The website was going to take longer.  The consultant hadn't realized how many pages it involved (despite the fact this information was in the contract).  It would be ready in November.  No, December.  No, we needed to get the server ready in December, so it could go live on January 31.

    At the end of March, they held the first training sessions in how to use the new system.  After the training, the training accounts were disabled, so people wouldn't be able to practice on the system.  I pointed that out, but got no answer.

    About three weeks ago, I discovered I could log on and try editing my web pages.  No notice of that.

    Finally, early this week, the college president said, "Do it by May 3, 2007."  The web managers waited until yesterday at 6:00 pm to tell anyone this.  Everyone has four days to check their pages and fix them (and, remember, all information is over six months old). 

    Stay tuned.  People are already saying the deadline is much too short.
    Monday, April 16th, 2007
    8:21 pm
    World Fantasy Con

    I've been roped in to be on the committee for World Fantasy Con.  It's one of the major conventions (probably over 1000 attending) for fantasy writers.  Much more literary and professional (and, man, is that term loaded at the SFWA discussions here).  

    I'm handling publisher relations.  There will probably be a lot of publishers there, all having parties and other events.  My mission is to facilitate things.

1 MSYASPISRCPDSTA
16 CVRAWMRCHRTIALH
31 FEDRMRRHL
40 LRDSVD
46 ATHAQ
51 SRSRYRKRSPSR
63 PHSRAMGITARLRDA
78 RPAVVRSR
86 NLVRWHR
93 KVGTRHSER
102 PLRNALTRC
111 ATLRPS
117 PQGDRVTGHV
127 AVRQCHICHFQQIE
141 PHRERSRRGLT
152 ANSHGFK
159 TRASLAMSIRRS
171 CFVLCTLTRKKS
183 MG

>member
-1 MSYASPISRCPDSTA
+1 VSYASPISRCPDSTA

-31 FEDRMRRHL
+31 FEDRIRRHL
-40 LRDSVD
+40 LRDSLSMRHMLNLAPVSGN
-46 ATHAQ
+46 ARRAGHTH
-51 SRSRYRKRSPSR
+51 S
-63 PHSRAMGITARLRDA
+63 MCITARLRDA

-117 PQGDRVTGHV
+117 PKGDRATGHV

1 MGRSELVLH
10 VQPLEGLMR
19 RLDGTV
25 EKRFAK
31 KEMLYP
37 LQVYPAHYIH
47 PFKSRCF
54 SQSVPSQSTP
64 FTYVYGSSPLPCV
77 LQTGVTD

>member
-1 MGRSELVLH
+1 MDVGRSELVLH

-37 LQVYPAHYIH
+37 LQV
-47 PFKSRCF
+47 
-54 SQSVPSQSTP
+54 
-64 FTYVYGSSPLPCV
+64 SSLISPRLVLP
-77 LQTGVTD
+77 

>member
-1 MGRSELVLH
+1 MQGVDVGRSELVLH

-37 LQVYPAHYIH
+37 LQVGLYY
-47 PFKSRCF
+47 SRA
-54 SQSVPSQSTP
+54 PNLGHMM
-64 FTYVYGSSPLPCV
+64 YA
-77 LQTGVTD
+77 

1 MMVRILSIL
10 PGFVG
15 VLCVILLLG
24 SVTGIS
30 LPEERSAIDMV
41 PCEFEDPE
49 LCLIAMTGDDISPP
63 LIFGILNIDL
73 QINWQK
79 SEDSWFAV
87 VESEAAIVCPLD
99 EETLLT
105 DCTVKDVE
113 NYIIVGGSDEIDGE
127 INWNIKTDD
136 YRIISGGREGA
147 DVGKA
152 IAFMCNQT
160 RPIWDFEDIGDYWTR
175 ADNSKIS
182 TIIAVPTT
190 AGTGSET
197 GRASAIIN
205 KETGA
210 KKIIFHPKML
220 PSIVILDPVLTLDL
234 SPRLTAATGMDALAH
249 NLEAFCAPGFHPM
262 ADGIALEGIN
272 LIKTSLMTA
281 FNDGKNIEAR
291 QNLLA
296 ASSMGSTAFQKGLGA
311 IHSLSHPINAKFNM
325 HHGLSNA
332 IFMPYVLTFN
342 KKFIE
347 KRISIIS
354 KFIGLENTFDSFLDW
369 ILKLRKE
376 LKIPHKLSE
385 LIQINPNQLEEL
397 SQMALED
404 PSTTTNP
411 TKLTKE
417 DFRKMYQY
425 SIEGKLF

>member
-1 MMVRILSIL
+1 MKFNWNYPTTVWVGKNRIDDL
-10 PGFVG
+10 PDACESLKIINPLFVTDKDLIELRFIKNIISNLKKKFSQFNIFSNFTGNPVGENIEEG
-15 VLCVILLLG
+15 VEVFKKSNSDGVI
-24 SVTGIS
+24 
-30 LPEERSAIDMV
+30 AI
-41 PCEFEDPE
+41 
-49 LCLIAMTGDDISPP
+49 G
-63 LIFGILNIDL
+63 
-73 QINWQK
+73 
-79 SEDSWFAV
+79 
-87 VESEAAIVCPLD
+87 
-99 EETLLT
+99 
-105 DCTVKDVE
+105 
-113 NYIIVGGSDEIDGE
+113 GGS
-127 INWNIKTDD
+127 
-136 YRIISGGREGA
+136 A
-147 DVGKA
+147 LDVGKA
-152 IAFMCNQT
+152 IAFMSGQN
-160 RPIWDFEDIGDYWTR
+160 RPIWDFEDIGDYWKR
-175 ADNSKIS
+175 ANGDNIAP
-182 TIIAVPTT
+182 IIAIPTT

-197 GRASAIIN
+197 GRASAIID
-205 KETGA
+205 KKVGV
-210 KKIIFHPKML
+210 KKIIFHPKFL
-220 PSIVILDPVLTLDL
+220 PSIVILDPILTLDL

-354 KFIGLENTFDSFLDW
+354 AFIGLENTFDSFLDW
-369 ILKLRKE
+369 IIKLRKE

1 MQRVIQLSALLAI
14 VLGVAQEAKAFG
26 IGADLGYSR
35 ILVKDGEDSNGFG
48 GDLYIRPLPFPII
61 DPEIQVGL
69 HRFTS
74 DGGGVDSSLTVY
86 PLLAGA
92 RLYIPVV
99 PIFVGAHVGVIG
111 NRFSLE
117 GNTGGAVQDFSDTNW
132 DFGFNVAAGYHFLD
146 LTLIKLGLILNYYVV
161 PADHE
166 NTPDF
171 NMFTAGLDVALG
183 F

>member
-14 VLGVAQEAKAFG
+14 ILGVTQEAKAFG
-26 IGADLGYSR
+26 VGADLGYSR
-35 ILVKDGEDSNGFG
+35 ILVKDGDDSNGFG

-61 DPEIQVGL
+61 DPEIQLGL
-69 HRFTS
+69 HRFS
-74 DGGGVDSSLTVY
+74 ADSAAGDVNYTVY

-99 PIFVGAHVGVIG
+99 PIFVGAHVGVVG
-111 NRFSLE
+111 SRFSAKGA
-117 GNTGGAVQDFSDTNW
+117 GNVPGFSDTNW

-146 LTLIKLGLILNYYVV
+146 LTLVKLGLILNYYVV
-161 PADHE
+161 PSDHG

I've been to many cons (including one Worldcon), but no WFC.  I'm looking forward to it.

    8:19 pm
    Snow and floods

    Very ugly the past few days.  It's been a mixture of rain and snow and snow and rain.  Luckly, it all turned to rain overnight, so brushing off my car was easy.  But the road were flooded at various points.

    Usually, I turn off the heat around April 15.  Not this year. 

    Friday, April 13th, 2007
    2:27 pm
    Phone not working
    We've been without phone service since yesterday. Evidently, Verizon works
    when the power is off, but not when it rains.

    The odd thing is that we still get DSL. Weird.
    Tuesday, April 10th, 2007
    7:31 pm
    Trying out a blog

    I've decided to get this working.  I can't imagine my words have all that much interest, but I'll try to jot things down outside of my regular web page.

    If you're curious about the name, it comes from a friend of mine back in high school.  Ricky Graves made stop-action animated films.  Quite good, considering.  One of his first was a creature something like the Blob, but he was so unhappy with the attempt that he called the creature "Ozob" -- "Bozo" spelled backward.  The film was thus Ozob the Blob Monster, a name that has always stuck with me.